As we celebrate the second year of Clergy for New Drug Policy, this is a good time to bring us all up-to-date on the central issue that lies at the heart of our work. Our mission is to seek a “health not punishment” response to drug policy. We will be successful when all non-violent, low-level drug users are not treated as criminals and steered to treatment if they are struggling with addiction.
One nation does this with great success. Sixteen years ago, Portugal decriminalized all drugs, not just marijuana. Police refer all non-traffickers to “dissuasion commissions”, consisting of a doctor, social worker, and a lawyer. Selling drugs is still against the law. If the user is deemed a recreational user, the commission issues a small fine, or perhaps community service; in other words, a civil sanction.
If the user is an addict, he or she is given the option of treatment, which is available for all who need it. This approach is a resounding success. Drug use has not increased, and, in fact, has gone down for youth. Crime has not gone up. Arrests are way down. So are overdose deaths and incidents of HIV-AIDS and Hepatitis C.
How do we in the United States measure up in the face of this elegant model? Two years ago, in one of our first newsletters, we referred to “Diversion” as “The Quiet Revolution.” Diversion refers simply to keeping individuals out of the criminal justice system, most often by steering them directly to treatment.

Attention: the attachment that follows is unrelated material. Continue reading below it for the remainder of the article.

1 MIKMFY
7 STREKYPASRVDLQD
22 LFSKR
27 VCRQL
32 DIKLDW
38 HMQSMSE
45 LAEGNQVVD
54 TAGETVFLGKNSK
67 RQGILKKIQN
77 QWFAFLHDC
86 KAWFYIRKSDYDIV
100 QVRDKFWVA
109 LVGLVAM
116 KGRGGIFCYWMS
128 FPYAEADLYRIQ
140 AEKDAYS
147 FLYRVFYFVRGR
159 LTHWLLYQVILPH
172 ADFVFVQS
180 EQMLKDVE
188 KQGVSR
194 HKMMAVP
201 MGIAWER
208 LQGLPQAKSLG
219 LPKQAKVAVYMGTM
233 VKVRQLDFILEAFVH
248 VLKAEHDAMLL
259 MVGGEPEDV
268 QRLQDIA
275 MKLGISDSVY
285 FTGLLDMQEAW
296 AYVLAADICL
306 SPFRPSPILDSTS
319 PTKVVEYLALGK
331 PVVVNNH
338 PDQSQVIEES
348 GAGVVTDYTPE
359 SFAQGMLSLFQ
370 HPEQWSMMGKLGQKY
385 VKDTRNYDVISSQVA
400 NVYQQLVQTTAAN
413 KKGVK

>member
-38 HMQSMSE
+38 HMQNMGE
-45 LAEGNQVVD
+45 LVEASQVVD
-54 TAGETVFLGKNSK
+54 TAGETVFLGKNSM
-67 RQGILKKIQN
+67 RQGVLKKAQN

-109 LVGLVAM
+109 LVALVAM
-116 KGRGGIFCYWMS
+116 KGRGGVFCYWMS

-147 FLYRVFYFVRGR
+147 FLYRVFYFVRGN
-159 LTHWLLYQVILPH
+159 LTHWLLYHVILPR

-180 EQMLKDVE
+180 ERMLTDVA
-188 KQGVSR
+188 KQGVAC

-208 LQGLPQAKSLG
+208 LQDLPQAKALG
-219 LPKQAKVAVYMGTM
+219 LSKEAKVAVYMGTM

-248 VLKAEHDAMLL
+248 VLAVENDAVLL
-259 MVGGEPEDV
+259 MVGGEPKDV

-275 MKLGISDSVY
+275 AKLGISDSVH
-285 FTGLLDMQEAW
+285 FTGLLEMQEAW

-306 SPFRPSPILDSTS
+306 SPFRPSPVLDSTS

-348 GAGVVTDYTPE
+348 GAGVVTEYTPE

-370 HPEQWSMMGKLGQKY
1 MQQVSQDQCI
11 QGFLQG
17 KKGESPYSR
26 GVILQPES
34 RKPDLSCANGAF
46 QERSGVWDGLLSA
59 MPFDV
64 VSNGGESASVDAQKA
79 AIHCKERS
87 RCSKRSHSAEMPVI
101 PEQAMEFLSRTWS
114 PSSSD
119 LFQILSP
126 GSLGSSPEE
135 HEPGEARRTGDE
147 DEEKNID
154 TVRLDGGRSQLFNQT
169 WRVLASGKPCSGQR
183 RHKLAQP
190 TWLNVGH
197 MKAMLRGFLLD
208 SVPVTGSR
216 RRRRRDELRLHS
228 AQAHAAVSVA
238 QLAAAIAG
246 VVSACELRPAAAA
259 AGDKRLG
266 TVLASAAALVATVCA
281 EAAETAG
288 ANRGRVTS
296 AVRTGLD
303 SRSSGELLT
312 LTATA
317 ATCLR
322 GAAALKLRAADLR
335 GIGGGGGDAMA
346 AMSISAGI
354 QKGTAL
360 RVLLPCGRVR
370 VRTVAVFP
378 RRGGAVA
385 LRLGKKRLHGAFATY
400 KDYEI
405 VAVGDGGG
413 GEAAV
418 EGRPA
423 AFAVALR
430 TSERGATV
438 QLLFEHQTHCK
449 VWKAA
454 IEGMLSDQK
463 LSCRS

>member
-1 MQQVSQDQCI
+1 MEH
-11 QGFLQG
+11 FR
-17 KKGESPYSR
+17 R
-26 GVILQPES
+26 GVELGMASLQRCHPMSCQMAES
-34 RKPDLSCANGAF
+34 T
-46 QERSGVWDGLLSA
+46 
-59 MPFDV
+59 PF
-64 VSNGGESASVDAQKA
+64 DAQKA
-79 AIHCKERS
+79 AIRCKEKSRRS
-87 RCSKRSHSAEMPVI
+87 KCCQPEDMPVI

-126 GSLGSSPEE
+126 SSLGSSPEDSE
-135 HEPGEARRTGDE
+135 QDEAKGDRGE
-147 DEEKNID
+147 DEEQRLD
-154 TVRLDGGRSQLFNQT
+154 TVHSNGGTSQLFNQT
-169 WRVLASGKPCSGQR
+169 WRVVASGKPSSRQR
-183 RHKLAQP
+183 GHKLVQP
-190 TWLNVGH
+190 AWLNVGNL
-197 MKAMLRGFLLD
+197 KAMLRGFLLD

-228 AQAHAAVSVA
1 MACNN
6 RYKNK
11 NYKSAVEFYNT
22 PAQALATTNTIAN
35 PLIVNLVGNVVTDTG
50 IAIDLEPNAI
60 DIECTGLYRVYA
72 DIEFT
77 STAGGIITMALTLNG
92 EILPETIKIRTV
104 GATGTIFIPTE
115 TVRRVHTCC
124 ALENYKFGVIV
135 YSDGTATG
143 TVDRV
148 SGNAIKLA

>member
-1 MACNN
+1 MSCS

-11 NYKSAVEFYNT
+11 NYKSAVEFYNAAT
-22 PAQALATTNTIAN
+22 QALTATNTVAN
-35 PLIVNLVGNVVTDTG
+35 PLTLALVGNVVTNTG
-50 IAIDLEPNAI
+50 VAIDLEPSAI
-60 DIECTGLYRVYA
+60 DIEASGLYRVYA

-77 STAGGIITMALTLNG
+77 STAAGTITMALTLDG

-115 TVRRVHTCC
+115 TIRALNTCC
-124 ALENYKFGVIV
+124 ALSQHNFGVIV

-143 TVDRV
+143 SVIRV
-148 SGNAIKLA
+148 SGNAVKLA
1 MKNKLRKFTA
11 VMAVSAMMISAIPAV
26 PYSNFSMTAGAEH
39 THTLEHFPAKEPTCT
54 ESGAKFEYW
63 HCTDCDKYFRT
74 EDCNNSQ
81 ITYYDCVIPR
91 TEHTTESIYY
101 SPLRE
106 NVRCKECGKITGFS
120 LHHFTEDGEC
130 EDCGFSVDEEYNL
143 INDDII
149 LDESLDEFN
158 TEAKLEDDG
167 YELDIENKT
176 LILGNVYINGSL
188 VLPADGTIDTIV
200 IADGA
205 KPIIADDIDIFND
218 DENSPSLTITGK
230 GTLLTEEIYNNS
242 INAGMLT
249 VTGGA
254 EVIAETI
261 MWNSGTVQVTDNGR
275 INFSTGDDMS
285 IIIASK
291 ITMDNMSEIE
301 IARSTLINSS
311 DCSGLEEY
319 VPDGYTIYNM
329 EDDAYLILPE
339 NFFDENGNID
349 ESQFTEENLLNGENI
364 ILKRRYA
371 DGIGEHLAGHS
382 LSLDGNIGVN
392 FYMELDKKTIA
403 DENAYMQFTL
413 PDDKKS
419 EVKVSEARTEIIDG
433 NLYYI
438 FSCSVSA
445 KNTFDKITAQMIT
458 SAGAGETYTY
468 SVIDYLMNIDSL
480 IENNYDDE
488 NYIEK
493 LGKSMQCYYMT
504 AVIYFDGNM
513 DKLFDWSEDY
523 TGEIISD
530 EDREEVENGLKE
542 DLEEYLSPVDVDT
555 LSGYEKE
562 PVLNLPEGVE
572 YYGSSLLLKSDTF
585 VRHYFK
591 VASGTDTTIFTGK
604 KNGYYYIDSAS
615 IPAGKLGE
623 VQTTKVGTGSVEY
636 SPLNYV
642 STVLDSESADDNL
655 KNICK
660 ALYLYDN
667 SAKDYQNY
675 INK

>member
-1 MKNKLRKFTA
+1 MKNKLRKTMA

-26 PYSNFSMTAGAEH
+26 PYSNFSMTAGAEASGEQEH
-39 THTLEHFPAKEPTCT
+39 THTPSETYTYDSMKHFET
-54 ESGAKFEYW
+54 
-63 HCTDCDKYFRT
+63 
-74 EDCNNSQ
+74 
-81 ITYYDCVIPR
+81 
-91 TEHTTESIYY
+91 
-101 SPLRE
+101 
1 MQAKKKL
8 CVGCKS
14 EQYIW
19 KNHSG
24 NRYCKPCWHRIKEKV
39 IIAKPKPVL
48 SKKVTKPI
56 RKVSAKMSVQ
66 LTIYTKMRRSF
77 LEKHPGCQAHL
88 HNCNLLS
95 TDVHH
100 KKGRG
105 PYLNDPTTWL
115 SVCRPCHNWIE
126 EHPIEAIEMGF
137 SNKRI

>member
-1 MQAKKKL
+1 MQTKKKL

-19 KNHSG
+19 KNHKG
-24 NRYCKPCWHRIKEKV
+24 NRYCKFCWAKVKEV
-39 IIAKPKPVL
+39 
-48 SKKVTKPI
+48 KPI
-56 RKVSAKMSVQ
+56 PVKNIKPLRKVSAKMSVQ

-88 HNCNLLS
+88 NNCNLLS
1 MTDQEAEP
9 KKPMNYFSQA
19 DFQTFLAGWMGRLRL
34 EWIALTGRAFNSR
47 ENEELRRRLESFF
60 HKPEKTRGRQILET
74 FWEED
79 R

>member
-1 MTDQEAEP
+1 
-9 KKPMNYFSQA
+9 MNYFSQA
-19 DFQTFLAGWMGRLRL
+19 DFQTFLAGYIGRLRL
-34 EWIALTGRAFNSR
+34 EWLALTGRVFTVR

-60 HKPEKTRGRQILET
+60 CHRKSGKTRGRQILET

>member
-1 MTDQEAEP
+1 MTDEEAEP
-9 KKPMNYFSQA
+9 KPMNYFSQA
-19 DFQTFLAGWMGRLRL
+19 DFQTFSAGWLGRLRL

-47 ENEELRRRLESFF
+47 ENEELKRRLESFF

Happily, this revolution is no longer quiet; in fact, due in part to the national opioid crisis, it has become a national movement. Two years ago we told you about a police chief in Gloucester, Massachusetts. Horrified by opioid overdose deaths in his community, he sent out a Facebook posting saying that if addicts came to his police station and turned in their paraphernalia, he would not arrest them. He would take them directly to treatment. The posting went viral.
In Illinois, Eric Guenther, police chief of Mundelein, Illinois, became the first to adopt this model in Illinois. Today, over 150 police departments in at least 28 states have formed a national association called Police Addiction Assisted Recovery Initiative (PAARI). Illinois now also has sites in Lee, Livingston, and Whiteside Counties.
The earliest appearance of diversion was in Seattle six years ago, when city and county officials, working with law enforcement, created Law Enforcement Assisted Diversion (LEAD). Police have the option of referring low-level recidivists, usually drug offenders, directly to social services, including drug treatment and housing. This model is now in at least seven cities and planned for fifteen more. It saves money and helps rebuild lives.
We are a long way from the Portugal model here. A month ago we described the proposal before the Maryland House of Delegates to decriminalize all drugs, just as Portugal does. The bill was not reported out. Instead, a legislative committee is considering whether to permit police to issue criminal citations for low-level drug offenders, but not to subject them to detention.
Even this would be progress. Here in Illinois, pre-trial defendants sit in Cook County Jail for an average of 25 days, often to have their cases thrown out. The toll on employment and family life are enormous.
The Portugal model works. It is there for all of us to see. Our own models of diversion are admirable but far too limited. As they expand across the country, as they surely well, perhaps collectively they will bring us to where Portugal is now. We are making progress, but we are not there yet.